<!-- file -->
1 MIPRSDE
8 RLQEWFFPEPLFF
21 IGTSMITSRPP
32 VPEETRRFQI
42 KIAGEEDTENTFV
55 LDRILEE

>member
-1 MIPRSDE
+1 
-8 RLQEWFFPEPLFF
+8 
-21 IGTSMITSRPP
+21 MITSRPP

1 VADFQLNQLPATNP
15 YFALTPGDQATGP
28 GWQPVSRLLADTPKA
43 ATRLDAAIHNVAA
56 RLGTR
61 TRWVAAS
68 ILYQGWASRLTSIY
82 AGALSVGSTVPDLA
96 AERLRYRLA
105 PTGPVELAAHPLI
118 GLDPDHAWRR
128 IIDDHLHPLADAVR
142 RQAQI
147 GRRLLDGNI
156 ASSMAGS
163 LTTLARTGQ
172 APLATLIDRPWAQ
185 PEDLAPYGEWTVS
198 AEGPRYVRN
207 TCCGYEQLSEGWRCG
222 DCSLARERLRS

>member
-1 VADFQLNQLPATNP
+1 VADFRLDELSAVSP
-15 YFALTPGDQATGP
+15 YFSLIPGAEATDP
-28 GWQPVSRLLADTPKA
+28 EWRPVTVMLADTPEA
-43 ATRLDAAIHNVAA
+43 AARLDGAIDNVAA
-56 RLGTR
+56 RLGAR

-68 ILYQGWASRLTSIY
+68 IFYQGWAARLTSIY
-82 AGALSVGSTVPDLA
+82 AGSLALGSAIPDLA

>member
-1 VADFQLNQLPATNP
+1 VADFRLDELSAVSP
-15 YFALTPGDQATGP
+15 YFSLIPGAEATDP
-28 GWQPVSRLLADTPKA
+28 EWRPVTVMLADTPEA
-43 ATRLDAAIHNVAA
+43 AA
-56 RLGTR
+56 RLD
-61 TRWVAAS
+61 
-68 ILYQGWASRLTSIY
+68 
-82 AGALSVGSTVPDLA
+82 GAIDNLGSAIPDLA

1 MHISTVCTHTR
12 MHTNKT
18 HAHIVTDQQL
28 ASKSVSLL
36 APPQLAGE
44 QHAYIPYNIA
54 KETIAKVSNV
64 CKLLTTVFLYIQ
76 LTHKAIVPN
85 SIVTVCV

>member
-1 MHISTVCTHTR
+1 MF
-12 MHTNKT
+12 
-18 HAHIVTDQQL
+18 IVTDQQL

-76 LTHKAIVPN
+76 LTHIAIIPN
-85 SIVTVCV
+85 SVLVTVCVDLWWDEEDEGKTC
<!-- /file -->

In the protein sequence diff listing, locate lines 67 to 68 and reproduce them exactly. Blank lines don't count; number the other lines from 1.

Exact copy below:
1 MHISTVCTHTR
12 MHTNKT